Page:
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    Perforated façade transforms Erick van Egeraat’s Dutch power plant into a glowing beacon

    Dutch architect Erick van Egeraat has completed a waste incinerator and power plant with laser cut façade that is backlit to look like burning flame.

    Located in the Danish city of Roskilde, the Energy Tower incinerates waste materials from local municipalities and select international locations to generate electricity and heat power for the surrounding region.

    The plant’s inner structural core provides a climatic barrier that has been enveloped by a second façade skin, composed of umber-hued aluminium plates dotted with laser cut circular holes.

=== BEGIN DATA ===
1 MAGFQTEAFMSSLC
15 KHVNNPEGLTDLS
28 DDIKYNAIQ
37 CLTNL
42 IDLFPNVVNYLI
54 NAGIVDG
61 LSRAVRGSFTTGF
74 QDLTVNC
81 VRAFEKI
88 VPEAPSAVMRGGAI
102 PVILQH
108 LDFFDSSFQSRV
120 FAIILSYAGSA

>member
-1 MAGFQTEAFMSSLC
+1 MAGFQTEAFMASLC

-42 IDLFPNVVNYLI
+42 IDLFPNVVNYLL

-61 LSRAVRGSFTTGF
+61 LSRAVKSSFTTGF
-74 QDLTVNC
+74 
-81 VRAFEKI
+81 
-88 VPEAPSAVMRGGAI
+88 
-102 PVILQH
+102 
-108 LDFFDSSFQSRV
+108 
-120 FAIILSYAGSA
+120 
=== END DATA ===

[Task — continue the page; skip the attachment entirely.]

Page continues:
Programmable lights concealed behind the aluminium façade reflect off the inner surface and back through the perforated skin, softly illuminating the tower at night.

    “Several times an hour a spark of light will gradually grow into a burning flame that lights up the entire building. When the metaphorical fire ceases, the building falls back into a state of burning embers,” explained van Egeraat.

    Van Egeraat won an international competition in 2008 to design the power plant with his proposal for a structure that is sensitive to the flat landscape of the Roskilde area, as well the city’s UNESCO World Heritage Cathedral.

    Courtesy World Architecture News

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